Motion graphics can be applied virtually anywhere, on any screen, in any format to facilitate the communication of an idea, goal, or story in a way that blends the principles of graphic design and filmmaking through animation techniques.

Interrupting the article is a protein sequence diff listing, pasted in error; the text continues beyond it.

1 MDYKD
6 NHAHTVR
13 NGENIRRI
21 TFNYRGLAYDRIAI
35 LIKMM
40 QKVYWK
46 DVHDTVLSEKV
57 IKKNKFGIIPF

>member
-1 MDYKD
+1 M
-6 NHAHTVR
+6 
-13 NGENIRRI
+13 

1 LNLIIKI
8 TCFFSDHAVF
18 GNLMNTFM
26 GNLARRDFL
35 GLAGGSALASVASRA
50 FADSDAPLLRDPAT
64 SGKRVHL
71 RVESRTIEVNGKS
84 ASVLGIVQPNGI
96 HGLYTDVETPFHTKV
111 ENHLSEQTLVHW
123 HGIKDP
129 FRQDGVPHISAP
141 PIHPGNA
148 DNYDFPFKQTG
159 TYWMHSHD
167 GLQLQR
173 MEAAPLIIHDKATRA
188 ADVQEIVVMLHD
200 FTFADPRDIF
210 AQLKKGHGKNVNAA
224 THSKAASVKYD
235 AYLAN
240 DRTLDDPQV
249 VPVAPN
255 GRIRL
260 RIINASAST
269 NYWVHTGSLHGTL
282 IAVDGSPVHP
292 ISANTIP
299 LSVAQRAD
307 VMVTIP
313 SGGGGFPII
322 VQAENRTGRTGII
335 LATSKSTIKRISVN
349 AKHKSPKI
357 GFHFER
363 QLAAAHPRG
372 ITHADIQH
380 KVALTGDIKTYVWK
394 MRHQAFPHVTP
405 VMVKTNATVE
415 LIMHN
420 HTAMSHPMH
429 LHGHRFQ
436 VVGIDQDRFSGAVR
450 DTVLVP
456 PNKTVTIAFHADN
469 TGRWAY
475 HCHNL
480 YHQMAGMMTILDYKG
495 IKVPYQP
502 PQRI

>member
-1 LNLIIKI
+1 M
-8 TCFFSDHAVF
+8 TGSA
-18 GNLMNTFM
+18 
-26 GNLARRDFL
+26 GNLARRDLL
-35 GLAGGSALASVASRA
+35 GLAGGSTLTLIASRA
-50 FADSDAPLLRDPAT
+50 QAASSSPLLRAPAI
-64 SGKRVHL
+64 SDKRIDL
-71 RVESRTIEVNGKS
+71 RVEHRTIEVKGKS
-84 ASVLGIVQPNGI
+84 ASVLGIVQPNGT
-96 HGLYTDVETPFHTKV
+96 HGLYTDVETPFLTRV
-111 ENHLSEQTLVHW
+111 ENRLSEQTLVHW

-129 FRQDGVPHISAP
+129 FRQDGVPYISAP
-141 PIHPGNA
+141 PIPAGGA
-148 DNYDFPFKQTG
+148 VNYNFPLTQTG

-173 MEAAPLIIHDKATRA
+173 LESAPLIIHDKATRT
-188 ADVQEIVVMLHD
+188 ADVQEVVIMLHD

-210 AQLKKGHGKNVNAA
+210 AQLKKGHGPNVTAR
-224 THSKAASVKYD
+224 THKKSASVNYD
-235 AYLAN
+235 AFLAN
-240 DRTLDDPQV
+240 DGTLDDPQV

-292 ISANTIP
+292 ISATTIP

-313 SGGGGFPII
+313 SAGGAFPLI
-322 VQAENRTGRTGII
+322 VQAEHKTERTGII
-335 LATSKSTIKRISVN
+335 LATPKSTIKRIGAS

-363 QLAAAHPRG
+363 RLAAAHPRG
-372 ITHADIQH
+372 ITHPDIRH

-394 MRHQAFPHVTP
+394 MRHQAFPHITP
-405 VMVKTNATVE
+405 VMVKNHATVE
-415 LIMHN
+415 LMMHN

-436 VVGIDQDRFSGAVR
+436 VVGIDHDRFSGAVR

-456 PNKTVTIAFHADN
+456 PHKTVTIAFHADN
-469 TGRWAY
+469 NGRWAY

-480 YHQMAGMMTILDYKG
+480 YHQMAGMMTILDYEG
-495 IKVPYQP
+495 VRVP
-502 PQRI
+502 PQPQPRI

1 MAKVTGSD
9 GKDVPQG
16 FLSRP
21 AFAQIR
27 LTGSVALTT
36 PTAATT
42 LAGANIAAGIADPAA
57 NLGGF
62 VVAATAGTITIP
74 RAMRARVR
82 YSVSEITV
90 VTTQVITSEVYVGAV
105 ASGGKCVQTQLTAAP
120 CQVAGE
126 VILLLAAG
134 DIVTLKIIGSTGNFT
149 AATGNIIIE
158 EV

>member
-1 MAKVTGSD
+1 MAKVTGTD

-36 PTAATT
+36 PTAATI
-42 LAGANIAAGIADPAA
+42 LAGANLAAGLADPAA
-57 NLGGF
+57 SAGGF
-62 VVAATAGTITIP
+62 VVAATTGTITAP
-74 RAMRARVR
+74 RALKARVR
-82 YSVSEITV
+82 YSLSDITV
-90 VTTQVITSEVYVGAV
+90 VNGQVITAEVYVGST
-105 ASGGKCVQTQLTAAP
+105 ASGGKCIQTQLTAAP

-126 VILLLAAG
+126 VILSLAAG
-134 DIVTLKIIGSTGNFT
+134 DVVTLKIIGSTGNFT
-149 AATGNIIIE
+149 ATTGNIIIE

- [Instructor] A concept or idea can be communicated through motion graphics in a way that blends the principles of graphic design and filmmaking through animation techniques. There really are a vast number of applications for motion graphics. Take your favorite television shows opening sequence. It's likely to feature motion graphics in some form. Movies and television shows rely on motion graphics to drive story elements such as the user interfaces with which the cost interact. Motion graphics can be seen in everyday life too. From the signage in airports, in the stations, to screens in shops and malls. Apps on your phone or watch have motion graphic elements too such as the way the interface reacts to user input. So no matter what size screen, motion graphics can be applied to it. Let's take a look at some of the graphic design principles you should be aware of. Here we have line and different quality of line, shape, size, value and color. Texture, alignment, contrast, contrast in color, contrast in shape and contrast in direction, repetition. And here we're using contrast to draw your eye towards something on screen that could be more important. Space and proximity. Once you start to incorporate these principles in your work you'll really start to improve the look of your motion graphics projects. Filmmaking is about storytelling and there are some techniques that we can look at. Cinematography, lighting, sound, staging pacing, and editorial. And there's certainly some crossover when you look at animation techniques. Timing and spacing, anticipation, follow through, overlap, easing, secondary motion, exaggeration, squash and stretch. Think of a ball bouncing down some stairs. It wouldn't look right if it was a linear animation you'd easy in and out of each key frame and there'd be some secondary motion too. You'd want to exaggerate the motion to add some character, incorporate some squash and stretch to deform the ball as it bounces and make contact with the stairs. So you should be thinking about the techniques mentioned previously when you're animating to produce a more convincing result. Amongst other software applications I've always been aware of Photoshop, Illustrator After Effects and Premiere. These can be considered as some of the tools, a motion designer typically uses and learning the tools is a very important part of becoming a solid motion graphics artist. It was when I wanted to add another dimension to my skillset that I looked to incorporate a 3D program. And for me that was cinema 4D. Cinema 4D has a fantastic set of tools specifically aimed at motion designers called MoGraph. There's a variety of objects, effectors, fields, tags, and shaders, and all these things combined can create some truly stunning motion graphics projects. So motion graphics can be applied virtually anywhere on any screen, in any format to facilitate the communication of an idea, goal or story in a way that blends the principles of graphic design and filmmaking through animation techniques.